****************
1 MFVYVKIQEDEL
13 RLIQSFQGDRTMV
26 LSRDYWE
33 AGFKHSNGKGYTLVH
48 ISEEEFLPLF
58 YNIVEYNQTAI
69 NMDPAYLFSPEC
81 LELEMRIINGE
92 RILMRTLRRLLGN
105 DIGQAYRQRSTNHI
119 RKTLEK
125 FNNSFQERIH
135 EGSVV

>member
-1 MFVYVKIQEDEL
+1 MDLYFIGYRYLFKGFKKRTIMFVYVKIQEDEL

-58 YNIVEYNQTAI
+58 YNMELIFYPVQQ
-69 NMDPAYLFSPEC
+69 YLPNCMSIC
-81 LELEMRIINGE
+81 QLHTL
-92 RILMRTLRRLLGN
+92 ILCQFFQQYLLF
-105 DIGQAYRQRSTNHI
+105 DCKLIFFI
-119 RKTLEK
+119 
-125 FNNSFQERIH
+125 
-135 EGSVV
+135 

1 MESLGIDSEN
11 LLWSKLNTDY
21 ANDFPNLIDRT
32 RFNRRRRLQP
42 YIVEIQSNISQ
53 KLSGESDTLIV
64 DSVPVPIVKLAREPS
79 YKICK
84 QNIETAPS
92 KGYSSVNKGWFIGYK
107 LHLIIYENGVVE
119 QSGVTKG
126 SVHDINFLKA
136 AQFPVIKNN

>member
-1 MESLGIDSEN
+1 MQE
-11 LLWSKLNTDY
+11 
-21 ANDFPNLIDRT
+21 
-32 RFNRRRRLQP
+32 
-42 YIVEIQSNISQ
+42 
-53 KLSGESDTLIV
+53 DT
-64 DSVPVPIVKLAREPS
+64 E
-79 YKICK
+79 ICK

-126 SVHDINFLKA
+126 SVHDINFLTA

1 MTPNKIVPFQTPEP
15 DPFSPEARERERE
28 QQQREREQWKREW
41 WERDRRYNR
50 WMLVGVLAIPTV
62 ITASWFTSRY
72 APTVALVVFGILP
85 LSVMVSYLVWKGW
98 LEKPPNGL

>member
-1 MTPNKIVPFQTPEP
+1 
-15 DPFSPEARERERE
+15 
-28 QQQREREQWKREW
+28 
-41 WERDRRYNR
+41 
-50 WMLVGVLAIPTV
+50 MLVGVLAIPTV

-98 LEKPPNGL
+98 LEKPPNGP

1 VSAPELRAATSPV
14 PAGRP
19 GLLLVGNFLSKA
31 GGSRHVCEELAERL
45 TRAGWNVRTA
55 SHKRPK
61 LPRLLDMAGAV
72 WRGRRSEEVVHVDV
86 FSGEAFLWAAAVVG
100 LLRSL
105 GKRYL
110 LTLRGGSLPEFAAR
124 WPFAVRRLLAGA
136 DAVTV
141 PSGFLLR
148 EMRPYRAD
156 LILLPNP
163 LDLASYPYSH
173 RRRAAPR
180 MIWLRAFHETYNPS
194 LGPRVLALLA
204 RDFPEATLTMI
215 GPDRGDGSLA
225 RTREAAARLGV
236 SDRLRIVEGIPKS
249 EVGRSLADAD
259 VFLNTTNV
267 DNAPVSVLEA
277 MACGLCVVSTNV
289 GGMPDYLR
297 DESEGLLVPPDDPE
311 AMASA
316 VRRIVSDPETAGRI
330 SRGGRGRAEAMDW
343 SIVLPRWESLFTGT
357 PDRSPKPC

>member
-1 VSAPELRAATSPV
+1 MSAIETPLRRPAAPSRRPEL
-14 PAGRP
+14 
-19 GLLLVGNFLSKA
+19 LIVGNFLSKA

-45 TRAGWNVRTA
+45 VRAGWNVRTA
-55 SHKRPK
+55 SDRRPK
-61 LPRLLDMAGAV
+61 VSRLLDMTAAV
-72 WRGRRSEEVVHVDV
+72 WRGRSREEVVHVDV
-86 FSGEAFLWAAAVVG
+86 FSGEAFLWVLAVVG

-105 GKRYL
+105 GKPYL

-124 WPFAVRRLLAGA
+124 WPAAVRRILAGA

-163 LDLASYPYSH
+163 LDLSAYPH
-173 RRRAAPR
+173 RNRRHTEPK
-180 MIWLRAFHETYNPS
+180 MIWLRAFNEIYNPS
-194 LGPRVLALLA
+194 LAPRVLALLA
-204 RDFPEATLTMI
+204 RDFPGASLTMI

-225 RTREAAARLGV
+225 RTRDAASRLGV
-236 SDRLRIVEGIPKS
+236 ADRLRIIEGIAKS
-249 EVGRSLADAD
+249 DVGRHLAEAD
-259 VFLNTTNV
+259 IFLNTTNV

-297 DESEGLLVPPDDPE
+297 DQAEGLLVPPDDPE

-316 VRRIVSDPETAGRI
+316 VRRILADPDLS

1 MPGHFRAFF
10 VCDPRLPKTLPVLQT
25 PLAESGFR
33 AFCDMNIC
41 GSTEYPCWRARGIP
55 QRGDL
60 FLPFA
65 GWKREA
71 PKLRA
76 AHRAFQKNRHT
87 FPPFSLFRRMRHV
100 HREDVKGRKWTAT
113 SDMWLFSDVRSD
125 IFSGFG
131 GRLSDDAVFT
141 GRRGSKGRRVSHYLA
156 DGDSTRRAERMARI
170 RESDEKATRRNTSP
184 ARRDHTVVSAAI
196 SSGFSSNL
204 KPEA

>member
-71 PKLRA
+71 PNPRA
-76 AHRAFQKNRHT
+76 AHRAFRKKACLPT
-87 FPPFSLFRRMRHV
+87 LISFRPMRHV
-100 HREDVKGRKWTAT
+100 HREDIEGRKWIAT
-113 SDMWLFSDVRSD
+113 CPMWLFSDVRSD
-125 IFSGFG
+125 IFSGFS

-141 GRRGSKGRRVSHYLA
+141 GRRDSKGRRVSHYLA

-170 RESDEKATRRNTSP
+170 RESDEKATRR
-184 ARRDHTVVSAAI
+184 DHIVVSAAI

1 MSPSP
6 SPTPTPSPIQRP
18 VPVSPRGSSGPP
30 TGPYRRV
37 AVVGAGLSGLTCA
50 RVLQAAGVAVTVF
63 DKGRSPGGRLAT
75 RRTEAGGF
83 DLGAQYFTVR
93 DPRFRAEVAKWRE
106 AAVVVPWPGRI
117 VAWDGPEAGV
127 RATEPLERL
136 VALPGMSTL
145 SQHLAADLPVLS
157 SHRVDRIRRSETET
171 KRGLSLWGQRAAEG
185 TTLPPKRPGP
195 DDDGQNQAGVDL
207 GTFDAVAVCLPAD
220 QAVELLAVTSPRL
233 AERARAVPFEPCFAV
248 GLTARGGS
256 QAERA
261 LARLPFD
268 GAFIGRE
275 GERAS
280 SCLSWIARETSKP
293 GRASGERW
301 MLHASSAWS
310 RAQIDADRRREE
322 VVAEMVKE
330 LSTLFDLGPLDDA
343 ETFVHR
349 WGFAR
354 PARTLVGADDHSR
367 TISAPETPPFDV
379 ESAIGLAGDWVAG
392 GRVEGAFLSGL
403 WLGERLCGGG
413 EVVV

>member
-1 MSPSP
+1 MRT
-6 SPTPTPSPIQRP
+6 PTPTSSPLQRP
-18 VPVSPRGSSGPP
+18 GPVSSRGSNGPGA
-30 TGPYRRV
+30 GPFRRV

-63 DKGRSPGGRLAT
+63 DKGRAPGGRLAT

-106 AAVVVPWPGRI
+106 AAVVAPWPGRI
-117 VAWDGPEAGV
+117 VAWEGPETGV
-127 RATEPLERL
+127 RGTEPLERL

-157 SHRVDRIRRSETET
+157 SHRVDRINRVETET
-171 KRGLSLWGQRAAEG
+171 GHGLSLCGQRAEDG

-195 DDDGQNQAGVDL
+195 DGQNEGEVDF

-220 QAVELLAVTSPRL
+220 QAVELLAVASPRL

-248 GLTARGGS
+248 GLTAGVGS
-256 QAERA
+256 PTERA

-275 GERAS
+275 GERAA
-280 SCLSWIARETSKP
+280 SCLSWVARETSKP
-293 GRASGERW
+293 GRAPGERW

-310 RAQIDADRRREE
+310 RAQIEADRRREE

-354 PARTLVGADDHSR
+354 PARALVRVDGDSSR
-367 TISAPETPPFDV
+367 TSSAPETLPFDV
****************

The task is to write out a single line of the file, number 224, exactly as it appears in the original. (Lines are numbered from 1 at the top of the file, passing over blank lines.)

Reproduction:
185 TTLPPKRPGP